Eichmann showed no guilt, malice, or insanity. The most remarkable emotion he displayed was a tendency to brag. Arendt called this bragging, “the vice that was Eichmann's undoing” because it led him to speak of atrocities that he had not been ordered to commit. To Arendt, it seemed Eichmann would rather die as a war criminal than live as a nobody.

Arendt continued to elaborate on how seemingly ordinary people can commit terrible acts simply because those acts were performed in a systematic manner and within a sanctioned context - a context that discouraged accountability by rewarding obedience. A reviewer of Arendt's book observed that the Nazis had "normalized the unthinkable."

Arendt's insights also applied to the more mundane atrocities. For example, the seizure of Jewish property ceased to be theft if it was done through proper paperwork, stamped, and filled out in triplicate by a government clerk. Those who processed the forms or inventoried the goods were simply doing paperwork and inventory; they were "honest" people just doing their jobs. (How many times have you heard that line?)

The same was true (then and now) of prison guards, special police forces, and an obedient judiciary. They obeyed laws or orders without questioning. The law assumed the role that conscience played in other people.

People obey for many reasons. Some see it as a path to success. Others fear the consequences of disobedience. Many, like those who do the paperwork to facilitate theft or murder, view their jobs as routine and boring - as far from evil as imaginable. They simply want to collect a paycheck or acquire a pension, and they give no thought to the content or consequences of their actions.

Arendt's complex explanation of “the banality of evil” offers us insight into Morlock and his kill team in Afghanistan. They were in an environment that systematically dehumanized Afghans. The military culture also dehumanized the individual's moral conscience and erased personal responsibility. (Ever seen “A Few Good Men”?) Despite the parallels, however, Morlock does not fit neatly into Arendt's paradigm. For one thing, he cannot fall back on “obeying orders” as an exculpatory argument. Of course he tried this argument, suggesting that a superior officer in his unit had suggested the kill team, but no one receive official orders. Their repeated cover-ups reveal that they knew their actions were wrong by some standard.

And now to one of my favorite authors:

Henry David Thoreau
Thoreau offers further insight. In his work, On Civil Disobedience, Thoreau objected to majority rule because the views of the majority do not always coincide with what is morally correct. Every human being has a fundamental obligation to discover for himself what is just and then to act according to his conscience, which is inviolable, even if it contradicts the majority or the law. It is precisely moral conscience that makes us fully human.

It is within the military that Thoreau saw the greatest relinquishment of moral conscience. Thoreau contemplated soldiers who would march off to die and to kill strangers in a conflict they know is unjust. He asked whether those soldiers retained or relinquished their humanity when they replaced their own moral judgment with the dictates of others. Thoreau concluded that once a man abandons his moral judgment, he becomes a machine; his body becomes a mere tool to be used by those in power.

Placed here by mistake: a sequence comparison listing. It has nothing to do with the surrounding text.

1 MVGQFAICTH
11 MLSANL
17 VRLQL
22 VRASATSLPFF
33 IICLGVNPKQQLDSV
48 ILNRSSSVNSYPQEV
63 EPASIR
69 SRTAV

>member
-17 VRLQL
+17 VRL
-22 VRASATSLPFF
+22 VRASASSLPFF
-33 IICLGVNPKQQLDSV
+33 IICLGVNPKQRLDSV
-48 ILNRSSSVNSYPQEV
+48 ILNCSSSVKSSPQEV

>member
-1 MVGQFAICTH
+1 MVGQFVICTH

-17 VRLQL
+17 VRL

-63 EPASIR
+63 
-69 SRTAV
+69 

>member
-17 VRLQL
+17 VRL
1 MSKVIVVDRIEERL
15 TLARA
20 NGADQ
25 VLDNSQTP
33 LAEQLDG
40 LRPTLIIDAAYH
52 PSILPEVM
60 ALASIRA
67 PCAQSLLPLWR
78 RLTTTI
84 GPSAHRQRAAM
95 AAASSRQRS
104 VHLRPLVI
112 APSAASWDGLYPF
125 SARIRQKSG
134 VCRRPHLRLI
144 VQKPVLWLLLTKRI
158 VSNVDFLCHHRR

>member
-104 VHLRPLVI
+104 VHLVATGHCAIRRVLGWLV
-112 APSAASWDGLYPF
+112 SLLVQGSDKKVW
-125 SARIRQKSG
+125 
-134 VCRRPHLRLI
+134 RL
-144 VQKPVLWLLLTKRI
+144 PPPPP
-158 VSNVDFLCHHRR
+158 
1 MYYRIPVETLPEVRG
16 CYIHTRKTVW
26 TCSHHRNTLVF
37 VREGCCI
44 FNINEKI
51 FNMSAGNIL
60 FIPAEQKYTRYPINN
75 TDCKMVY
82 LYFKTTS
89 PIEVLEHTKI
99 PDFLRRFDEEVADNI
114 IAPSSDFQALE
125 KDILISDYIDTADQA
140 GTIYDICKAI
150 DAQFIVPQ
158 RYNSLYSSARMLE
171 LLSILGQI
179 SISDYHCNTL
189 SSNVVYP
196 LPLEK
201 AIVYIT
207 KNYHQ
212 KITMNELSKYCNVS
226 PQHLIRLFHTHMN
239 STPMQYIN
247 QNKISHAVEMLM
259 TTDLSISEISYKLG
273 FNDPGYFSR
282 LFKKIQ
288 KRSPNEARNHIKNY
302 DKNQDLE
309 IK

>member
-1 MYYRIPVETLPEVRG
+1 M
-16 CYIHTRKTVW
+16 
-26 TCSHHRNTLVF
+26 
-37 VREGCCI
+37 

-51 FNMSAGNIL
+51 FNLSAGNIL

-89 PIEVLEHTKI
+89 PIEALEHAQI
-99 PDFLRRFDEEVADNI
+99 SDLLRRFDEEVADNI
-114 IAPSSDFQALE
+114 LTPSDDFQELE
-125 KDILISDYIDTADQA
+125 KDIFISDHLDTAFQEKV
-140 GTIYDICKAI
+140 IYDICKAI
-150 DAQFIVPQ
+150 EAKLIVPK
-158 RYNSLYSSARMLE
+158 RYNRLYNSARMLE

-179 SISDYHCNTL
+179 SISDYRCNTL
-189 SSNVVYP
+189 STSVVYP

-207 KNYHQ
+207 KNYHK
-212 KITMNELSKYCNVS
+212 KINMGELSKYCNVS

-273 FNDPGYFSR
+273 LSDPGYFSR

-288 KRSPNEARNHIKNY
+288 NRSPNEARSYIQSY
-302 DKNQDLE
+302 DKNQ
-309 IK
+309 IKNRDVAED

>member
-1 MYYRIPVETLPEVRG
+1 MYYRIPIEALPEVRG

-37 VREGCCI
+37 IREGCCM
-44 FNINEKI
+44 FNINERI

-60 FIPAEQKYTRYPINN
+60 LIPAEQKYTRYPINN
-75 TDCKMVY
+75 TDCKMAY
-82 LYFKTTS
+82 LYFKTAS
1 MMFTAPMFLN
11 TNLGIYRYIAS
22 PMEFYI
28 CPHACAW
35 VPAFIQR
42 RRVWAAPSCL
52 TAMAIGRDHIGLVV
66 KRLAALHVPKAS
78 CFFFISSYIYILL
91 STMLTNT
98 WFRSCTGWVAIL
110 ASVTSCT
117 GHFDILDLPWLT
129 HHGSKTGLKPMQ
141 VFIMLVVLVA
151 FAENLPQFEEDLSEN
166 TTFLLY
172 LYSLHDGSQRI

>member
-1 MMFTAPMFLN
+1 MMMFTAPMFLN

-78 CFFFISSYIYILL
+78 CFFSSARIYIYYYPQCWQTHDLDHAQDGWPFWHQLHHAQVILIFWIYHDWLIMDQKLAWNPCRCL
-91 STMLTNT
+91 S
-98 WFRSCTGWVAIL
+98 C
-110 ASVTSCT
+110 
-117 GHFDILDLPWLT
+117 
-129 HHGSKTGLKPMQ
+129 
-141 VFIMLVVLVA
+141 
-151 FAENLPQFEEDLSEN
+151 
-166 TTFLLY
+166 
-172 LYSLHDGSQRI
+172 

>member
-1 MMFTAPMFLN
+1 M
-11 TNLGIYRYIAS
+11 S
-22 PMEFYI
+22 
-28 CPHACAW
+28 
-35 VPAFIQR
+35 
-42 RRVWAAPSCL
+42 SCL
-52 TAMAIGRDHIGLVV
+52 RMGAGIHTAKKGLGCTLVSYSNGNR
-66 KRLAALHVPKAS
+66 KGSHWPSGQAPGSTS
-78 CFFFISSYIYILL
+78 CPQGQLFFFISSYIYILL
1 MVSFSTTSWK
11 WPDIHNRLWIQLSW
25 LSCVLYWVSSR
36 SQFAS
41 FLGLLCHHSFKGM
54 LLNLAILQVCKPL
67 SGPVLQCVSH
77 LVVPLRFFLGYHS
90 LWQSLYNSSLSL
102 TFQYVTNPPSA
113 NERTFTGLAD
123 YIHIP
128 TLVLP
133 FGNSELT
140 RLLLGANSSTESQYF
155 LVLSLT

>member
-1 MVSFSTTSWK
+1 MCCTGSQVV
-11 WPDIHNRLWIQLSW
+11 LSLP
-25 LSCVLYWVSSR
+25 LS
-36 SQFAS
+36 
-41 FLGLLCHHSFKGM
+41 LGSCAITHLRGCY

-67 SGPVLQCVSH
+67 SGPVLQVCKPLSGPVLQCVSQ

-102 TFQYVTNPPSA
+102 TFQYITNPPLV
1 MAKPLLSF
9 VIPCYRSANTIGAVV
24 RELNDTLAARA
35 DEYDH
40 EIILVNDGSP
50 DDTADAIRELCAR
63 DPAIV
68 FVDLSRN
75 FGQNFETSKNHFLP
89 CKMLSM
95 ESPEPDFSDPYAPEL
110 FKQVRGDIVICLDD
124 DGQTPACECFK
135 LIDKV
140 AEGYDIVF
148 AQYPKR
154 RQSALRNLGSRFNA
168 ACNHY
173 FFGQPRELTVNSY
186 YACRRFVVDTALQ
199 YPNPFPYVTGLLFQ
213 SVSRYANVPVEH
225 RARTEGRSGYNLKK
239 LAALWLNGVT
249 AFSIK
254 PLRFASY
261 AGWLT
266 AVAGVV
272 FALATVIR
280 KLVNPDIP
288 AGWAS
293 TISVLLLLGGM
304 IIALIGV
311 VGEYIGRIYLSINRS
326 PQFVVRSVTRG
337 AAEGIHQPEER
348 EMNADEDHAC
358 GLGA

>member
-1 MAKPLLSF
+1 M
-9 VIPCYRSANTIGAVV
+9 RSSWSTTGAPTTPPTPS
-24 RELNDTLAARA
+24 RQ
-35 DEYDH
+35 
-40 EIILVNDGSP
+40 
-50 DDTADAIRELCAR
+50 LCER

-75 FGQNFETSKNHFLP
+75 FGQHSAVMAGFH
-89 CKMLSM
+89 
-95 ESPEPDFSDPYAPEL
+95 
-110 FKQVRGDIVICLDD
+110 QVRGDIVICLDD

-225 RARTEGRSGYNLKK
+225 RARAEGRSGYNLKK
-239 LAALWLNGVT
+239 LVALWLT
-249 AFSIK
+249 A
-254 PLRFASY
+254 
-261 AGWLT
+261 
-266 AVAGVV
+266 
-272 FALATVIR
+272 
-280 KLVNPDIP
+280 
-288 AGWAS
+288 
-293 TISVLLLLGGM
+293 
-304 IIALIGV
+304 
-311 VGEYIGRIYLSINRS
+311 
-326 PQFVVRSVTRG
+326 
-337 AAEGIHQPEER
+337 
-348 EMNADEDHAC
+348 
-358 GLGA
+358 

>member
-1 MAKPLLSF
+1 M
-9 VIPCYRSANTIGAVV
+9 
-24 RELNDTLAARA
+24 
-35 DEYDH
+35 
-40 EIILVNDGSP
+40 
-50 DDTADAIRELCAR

Thoreau wrote,
“The mass of men serve the state thus, not as men mainly, but as machines, with their bodies. They are the standing army, and the militia, jailers, constables, posse comitatus, etc. In most cases there is no free exercise whatever of the judgment or of the moral sense; but they put themselves on a level with wood and earth and stones; and wooden men can perhaps be manufactured that will serve the purpose as well. Such command no more respect than men of straw or a lump of dirt. They have the same sort of worth only as horses and dogs. Yet such as these even are commonly esteemed good citizens. Others - as most legislators, politicians, lawyers, ministers, and office-holders serve the state chiefly with their heads; and, as they rarely make any moral distinctions, they are as likely to serve the devil, without intending it, as God. A very few--as heroes, patriots, martyrs, reformers in the great sense, and men--serve the state with their consciences also, and so necessarily resist it for the most part; and they are commonly treated as enemies by it.”

Many consider service to their country to be an automatic virtue, but it is a dehumanizing vice whenever it involves the abandonment of conscience. Soldiers like Jeremy Morlock point guns at strangers who have done them no harm. When you systematically strip away a man's conscience and then give him a gun with little accountability, the worst within his humanity is likely to surface. Or perhaps Thoreau is correct - his humanity itself may disappear.

Arendt stated, “The sad truth is that most evil is done by people who never make up their minds to be good or evil.” If so, then the first step toward evil for most people is agreeing to shut down the mind. And that is precisely why, like Jefferson, “I have sworn, upon the Altar of God, eternal hostility toward every form of tyranny over the mind of man.”

Monday, July 25, 2011

What is a Good Person?

“I have learned to control my desire to do evil; it is now my desire to good that gets me in trouble.” Jewish saying

As I have struggled recently with trying to understand my own sometimes bad and inexplicable behavior, I have become less interested with the question, “Why do bad things happen to good people?” and much more fascinated with asking, “Why do good people do bad things?” To say that only bad people do bad things is to have a simplistic view of a complicated world that rarely operates in black and white, but rather in shades of gray. It is usually what we term “good” people who do bad things. But why?